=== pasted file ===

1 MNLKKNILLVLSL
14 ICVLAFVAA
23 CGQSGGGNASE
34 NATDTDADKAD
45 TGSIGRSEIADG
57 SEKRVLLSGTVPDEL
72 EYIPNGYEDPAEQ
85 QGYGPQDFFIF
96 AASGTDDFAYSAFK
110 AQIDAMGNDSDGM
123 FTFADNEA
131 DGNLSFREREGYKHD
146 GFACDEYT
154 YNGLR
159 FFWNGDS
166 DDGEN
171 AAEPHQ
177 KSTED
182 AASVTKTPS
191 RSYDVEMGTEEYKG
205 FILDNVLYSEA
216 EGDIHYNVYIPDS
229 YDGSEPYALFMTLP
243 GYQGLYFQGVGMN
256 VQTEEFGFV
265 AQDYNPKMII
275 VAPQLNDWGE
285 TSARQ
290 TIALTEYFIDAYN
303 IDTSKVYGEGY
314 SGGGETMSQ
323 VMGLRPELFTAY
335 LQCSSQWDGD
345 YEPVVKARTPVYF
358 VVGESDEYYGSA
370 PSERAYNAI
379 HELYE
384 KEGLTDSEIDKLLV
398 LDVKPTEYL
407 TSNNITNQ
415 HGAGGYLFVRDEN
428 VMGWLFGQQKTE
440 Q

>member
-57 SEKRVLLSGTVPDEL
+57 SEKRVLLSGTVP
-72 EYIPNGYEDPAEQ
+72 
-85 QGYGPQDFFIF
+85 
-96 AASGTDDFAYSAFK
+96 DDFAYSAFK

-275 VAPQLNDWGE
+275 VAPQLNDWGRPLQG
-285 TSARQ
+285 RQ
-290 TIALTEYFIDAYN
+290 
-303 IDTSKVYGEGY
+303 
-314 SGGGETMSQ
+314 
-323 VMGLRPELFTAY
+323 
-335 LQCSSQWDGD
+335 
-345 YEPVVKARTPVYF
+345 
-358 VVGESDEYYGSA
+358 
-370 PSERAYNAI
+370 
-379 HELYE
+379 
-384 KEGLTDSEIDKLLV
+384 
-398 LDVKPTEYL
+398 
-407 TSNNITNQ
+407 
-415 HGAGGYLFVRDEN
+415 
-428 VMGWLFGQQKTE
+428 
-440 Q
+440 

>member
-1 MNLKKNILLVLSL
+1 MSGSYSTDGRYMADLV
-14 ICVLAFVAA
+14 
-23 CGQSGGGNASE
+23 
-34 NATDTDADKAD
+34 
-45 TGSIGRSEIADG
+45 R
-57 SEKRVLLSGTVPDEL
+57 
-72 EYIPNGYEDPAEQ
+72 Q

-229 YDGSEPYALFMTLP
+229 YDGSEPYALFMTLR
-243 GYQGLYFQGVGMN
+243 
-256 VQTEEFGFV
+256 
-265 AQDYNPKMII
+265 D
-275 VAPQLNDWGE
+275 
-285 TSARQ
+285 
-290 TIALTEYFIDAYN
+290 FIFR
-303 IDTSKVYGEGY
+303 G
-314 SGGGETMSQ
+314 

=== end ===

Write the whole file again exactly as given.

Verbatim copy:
1 MNLKKNILLVLSL
14 ICVLAFVAA
23 CGQSGGGNASE
34 NATDTDADKAD
45 TGSIGRSEIADG
57 SEKRVLLSGTVPDEL
72 EYIPNGYEDPAEQ
85 QGYGPQDFFIF
96 AASGTDDFAYSAFK
110 AQIDAMGNDSDGM
123 FTFADNEA
131 DGNLSFREREGYKHD
146 GFACDEYT
154 YNGLR
159 FFWNGDS
166 DDGEN
171 AAEPHQ
177 KSTED
182 AASVTKTPS
191 RSYDVEMGTEEYKG
205 FILDNVLYSEA
216 EGDIHYNVYIPDS
229 YDGSEPYALFMTLP
243 GYQGLYFQGVGMN
256 VQTEEFGFV
265 AQDYNPKMII
275 VAPQLNDWGE
285 TSARQ
290 TIALTEYFIDAYN
303 IDTSKVYGEGY
314 SGGGETMSQ
323 VMGLRPELFTAY
335 LQCSSQWDGD
345 YEPVVKARTPVYF
358 VVGESDEYYGSA
370 PSERAYNAI
379 HELYE
384 KEGLTDSEIDKLLV
398 LDVKPTEYL
407 TSNNITNQ
415 HGAGGYLFVRDEN
428 VMGWLFGQQKTE
440 Q

>member
-57 SEKRVLLSGTVPDEL
+57 SEKRVLLSGTVP
-72 EYIPNGYEDPAEQ
+72 
-85 QGYGPQDFFIF
+85 
-96 AASGTDDFAYSAFK
+96 DDFAYSAFK

-275 VAPQLNDWGE
+275 VAPQLNDWGRPLQG
-285 TSARQ
+285 RQ
-290 TIALTEYFIDAYN
+290 
-303 IDTSKVYGEGY
+303 
-314 SGGGETMSQ
+314 
-323 VMGLRPELFTAY
+323 
-335 LQCSSQWDGD
+335 
-345 YEPVVKARTPVYF
+345 
-358 VVGESDEYYGSA
+358 
-370 PSERAYNAI
+370 
-379 HELYE
+379 
-384 KEGLTDSEIDKLLV
+384 
-398 LDVKPTEYL
+398 
-407 TSNNITNQ
+407 
-415 HGAGGYLFVRDEN
+415 
-428 VMGWLFGQQKTE
+428 
-440 Q
+440 

>member
-1 MNLKKNILLVLSL
+1 MSGSYSTDGRYMADLV
-14 ICVLAFVAA
+14 
-23 CGQSGGGNASE
+23 
-34 NATDTDADKAD
+34 
-45 TGSIGRSEIADG
+45 R
-57 SEKRVLLSGTVPDEL
+57 
-72 EYIPNGYEDPAEQ
+72 Q

-229 YDGSEPYALFMTLP
+229 YDGSEPYALFMTLR
-243 GYQGLYFQGVGMN
+243 
-256 VQTEEFGFV
+256 
-265 AQDYNPKMII
+265 D
-275 VAPQLNDWGE
+275 
-285 TSARQ
+285 
-290 TIALTEYFIDAYN
+290 FIFR
-303 IDTSKVYGEGY
+303 G
-314 SGGGETMSQ
+314 